Your cellphone has a hold on you. According to a study published in the Journal of Social Psychology, your cellphone keeps your attention hostage whether you're looking at it or not.
The study asked participants to perform some attention tests with their cellphone either on a table or in their pocket. People who pocketed their gadgets did much better on the tests. Here's how the tests worked:
For both, participants were presented with a page of 20 rows of single digit numbers singly spaced. The less challenging task was a simple "digit cancellation" task. Each row of digits was preceded by a "target number" that the subject was to circle and then proceed to cross off each occurrence of the number appearing in that row; then on to the next row with a different target number (e.g., 2: 382-162-75 ...). The more challenging task was an "additive cancellation" task. Again, each row of digits was preceded by a "target number" that the subject was to circle and then proceed to cross off any two adjacent numbers that "added up" to their target number (e.g., 3: 32-1-6183-0-5...).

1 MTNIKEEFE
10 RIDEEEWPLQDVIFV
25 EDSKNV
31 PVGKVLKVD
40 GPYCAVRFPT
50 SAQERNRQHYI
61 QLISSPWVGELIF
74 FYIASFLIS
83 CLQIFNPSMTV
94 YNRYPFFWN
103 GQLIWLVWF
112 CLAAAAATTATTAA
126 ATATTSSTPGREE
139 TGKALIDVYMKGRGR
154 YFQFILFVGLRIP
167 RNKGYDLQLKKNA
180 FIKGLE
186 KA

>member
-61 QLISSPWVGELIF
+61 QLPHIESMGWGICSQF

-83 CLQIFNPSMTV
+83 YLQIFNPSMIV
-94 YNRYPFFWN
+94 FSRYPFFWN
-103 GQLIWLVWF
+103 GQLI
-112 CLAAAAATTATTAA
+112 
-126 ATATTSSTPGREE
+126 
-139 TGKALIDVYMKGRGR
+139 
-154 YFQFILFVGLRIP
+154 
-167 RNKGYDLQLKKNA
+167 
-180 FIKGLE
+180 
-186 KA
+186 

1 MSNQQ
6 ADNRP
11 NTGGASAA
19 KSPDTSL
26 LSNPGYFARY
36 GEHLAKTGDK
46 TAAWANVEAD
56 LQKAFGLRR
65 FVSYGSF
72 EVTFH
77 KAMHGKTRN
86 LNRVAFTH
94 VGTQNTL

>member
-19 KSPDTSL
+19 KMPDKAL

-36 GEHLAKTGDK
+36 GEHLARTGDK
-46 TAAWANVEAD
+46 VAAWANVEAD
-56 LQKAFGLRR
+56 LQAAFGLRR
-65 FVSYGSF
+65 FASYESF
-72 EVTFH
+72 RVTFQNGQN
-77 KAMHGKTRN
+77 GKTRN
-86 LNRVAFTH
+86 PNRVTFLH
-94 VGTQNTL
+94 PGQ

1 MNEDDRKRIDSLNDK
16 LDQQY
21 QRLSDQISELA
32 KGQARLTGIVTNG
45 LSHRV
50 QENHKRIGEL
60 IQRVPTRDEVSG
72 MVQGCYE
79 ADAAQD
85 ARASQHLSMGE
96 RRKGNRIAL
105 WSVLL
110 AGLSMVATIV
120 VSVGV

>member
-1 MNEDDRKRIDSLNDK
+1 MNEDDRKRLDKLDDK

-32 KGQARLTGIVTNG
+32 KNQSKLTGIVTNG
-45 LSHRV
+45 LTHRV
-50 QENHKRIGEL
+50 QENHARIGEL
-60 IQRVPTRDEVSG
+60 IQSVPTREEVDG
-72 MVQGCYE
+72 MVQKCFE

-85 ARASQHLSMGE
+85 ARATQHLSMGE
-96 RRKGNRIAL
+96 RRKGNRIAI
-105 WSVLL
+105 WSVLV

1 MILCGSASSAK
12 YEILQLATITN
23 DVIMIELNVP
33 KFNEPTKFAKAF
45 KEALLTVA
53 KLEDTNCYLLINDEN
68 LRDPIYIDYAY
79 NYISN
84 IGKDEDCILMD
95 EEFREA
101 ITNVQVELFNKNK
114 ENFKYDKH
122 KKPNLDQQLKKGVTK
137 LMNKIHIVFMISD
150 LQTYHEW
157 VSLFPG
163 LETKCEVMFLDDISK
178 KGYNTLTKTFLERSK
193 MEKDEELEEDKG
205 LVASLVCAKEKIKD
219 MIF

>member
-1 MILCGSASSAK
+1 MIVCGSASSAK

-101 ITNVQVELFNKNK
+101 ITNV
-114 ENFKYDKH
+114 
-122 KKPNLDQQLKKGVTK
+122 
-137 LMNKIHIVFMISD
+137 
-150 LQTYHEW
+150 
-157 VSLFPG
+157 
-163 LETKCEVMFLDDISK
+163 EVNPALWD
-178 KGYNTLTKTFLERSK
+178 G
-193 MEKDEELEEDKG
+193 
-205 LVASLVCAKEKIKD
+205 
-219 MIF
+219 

While Internet-connected gadgets are a great way to stay in touch with your friends and loved ones, they introduce a whole new world of distraction. Keeping your cellphone out of site when it's not in use — as this study has demonstrated — can help you to avoid these distractions.